When students of the Thornton Opera Program and the Thornton Chamber Orchestra jointly present their rendition of Richard Wagner’s comedic opera Das Liebesverbot tonight at Bing Theatre, it will represent a victory not only for the university’s music school but for the entire West Coast. Tonight’s Visions and Voices event will be the premiere production of the opera on the West Coast and only the second staging in North America.
Wagner’s Das Liebesverbot — whose name translates to The Ban on Love — tells the story of a struggle between a prudish Lutheran from Germany and the passionate Catholics of Italy. The German composer uses his opera to comment on the advantages and disadvantages of yielding to the callings of an untamed heart rather then blindly following laws and the dictates of authorities.
Set in Sicily, the opera opens when a king leaves for Naples and appoints his trusted right-hand man, Friedrich, to take over during his absence. Friedrich uses his new power to create social reform by banishing carnivals, drinking, laughter and love — he even condemns a man named Claudio to death for impregnating his lover.
Claudio knows that his only chance of a pardon is to convince his clever sister Isabella, who lives in a convent, to plead his case in front of Friedrich. Isabella’s powers of persuasion work perhaps too well when Friedrich, overcome with passion, succumbs to lust and trades Claudio’s release for a night with Isabella.
To expose Friedrich’s hypocrisy, Isabella agrees to the exchange and plans to trap him by sending Mariana, his secret ex-wife and fellow sister at the convent, in her place. Isabella reunites Friedrich with his wife, softens his heart to love, saves her brother and restores love and beauty into the world.
The opera’s convoluted plot, inspired by Shakespeare’s early 17th century comedy Measure for Measure, is typical of Wagner’s style. The composer’s works are often lofty, melodramatic and lengthy, and in every sense Das Liebesverbot is no exception.
Despite Wagner’s characteristic grandiosity, however, the USC Thornton School of Music Opera Program does an excellent job of making the production relatable and entertaining.
With the help of immensely talented professionals — led by stage director Ken Cazan — working behind the scenes, the set transforms from a brothel, to a dungeon, to a courtroom and then magically blossoms into a monastery. Impeccably well-planned lighting facilitates the many transformations, ensuring that — although simplistic — the production is up to USC’s standard.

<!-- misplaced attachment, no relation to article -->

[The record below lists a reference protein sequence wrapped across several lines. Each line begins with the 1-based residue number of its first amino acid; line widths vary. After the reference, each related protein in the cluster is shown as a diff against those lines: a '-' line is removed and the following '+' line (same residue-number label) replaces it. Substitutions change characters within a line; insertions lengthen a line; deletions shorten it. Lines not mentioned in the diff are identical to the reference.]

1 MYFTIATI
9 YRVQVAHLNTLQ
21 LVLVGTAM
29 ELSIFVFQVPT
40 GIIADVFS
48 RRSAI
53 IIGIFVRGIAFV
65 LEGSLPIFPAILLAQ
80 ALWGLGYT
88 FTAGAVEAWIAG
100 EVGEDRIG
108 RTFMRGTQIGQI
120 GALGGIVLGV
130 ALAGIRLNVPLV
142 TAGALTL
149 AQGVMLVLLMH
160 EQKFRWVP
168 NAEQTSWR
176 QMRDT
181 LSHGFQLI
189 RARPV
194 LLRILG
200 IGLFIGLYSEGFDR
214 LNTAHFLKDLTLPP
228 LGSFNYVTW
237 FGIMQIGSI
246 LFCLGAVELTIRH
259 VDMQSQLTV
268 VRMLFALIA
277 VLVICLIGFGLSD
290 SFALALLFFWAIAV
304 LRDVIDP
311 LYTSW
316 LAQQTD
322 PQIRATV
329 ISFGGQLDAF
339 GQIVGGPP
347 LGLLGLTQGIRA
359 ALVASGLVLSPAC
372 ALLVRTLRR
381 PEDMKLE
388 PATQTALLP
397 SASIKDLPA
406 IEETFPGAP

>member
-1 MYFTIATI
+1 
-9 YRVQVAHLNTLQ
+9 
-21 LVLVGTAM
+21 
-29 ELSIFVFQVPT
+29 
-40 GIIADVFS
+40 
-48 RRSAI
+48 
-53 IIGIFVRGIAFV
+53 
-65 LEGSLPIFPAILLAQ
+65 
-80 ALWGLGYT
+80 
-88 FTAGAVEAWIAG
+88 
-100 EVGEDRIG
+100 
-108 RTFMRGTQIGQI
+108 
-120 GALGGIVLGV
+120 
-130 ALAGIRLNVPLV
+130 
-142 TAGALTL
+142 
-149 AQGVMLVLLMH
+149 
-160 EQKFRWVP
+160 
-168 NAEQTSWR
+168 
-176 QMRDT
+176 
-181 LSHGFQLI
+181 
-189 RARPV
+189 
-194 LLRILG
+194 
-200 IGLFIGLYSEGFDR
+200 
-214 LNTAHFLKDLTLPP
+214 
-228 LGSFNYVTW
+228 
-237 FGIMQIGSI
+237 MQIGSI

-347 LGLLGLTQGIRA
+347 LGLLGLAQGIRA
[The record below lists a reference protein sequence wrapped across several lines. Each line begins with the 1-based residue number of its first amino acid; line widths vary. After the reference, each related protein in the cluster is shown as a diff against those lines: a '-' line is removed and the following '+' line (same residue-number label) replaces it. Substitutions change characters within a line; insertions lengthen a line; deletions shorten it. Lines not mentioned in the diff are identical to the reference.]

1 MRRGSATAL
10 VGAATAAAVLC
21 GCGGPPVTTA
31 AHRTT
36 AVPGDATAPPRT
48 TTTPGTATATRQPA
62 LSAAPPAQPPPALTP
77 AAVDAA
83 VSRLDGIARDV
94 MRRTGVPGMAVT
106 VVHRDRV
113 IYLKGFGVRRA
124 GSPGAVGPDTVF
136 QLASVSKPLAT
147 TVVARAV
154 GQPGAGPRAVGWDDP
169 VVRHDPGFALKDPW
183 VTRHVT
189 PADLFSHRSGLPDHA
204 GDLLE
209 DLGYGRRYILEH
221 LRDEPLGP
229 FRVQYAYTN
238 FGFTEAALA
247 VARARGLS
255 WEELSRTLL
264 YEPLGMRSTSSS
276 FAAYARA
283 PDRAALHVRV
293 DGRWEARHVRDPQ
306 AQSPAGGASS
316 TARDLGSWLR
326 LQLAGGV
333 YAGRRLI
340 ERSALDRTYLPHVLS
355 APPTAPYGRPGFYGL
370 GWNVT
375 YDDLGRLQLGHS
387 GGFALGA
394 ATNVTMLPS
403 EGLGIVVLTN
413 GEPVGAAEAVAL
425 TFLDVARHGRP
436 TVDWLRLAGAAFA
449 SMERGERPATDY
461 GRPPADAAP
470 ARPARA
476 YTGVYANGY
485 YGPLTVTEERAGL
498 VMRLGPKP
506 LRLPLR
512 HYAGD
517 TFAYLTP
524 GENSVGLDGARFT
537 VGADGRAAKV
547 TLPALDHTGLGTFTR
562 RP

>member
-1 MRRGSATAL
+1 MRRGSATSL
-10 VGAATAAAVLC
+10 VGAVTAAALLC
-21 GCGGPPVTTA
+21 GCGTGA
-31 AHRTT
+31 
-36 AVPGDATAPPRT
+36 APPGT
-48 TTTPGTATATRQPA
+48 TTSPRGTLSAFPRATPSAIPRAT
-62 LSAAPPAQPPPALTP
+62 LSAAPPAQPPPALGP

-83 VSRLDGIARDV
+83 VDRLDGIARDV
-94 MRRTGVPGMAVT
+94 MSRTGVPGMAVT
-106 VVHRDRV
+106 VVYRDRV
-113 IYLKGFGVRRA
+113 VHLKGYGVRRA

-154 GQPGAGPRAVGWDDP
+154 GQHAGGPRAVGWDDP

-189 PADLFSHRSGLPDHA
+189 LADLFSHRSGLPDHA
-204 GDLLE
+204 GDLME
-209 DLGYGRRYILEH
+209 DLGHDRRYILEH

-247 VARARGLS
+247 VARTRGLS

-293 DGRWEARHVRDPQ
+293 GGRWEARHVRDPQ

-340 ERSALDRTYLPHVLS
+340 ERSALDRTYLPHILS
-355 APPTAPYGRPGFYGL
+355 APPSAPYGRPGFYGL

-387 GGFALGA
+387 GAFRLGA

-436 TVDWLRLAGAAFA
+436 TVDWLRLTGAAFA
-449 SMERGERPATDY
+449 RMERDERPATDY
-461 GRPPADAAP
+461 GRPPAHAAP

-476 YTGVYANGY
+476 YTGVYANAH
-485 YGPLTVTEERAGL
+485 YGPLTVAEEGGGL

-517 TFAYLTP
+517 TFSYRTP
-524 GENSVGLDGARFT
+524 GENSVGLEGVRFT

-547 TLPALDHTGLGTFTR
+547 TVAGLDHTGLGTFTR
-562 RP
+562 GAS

But as should be the case with opera, the voices stand above all else. Isabella, played by Alex Loutsion, a graduate student studying music performance, soars above the rest with a graceful, flawlessly powerful voice that fully embodies the balance between love and decadence.
The complexity of Loutsion’s singing sets a standard for the entire opera. She is able to sing with the passionate pleading of a nun and still hint at the purity that guides her. Her presence commands respect, and her talent warrants it.
Yet as much as Loutsion deserves the praise befitting a prima donna, there is simply too much talent on the stage for her to be singled out as the show’s only powerhouse. From the random character in the corner to the male lead, Friedrich — who was played by Kyung-Teak Lim, also a graduate student studying music performance — each performer exemplifies commitment and excellence to his singing and acting. These performers prove that opera, which has a history of neglecting the sensibilities of theatrical acting, can retain the emotion of theater while staying true to operatic art.
In the role of Police Chief Brighella, Federico Flores steals the stage with his performance in Act I Scene 3. Dorella, played by Sophie Wingland, a graduate student studying vocal performance, seduces Brighella, and with just the right amount of cheesiness, Brighella transforms from judge to helplessly lustful fool.
Even tavern junkie Pontio Pilato, played by Jeongmin Wee, a graduate student studying music performance, defies operatic conventions as he runs around the stage with his funky mannerisms and hilarious imitations.
But don’t let the acting fool you; as impressive as the production’s staging, acting, lighting, scenery and sheer entertainment value are, the quality of the opera begins and ends with the voice.
Opera is not Hollywood, and Ken Cazan, the resident staging director, makes sure to emphasize that by refusing to typecast. Claudio is played by Asian actor YuJoong Kim, for instance, while his sister Isabella is portrayed by an actress with Greek heritage.
The only important thing is that their voices match, and they certainly do. The kinship is clear in their harmonies, and there is tangible brotherly love in how Kim’s voice supports Loutsion’s.
It is this reliance on vocal excellence that testifies to the professionalism of the university’s opera program. The talented students’ ability to not only maintain a standard of opera but also build upon it with realistic acting and seamless staging makes tonight’s Vision and Voices event a must-see.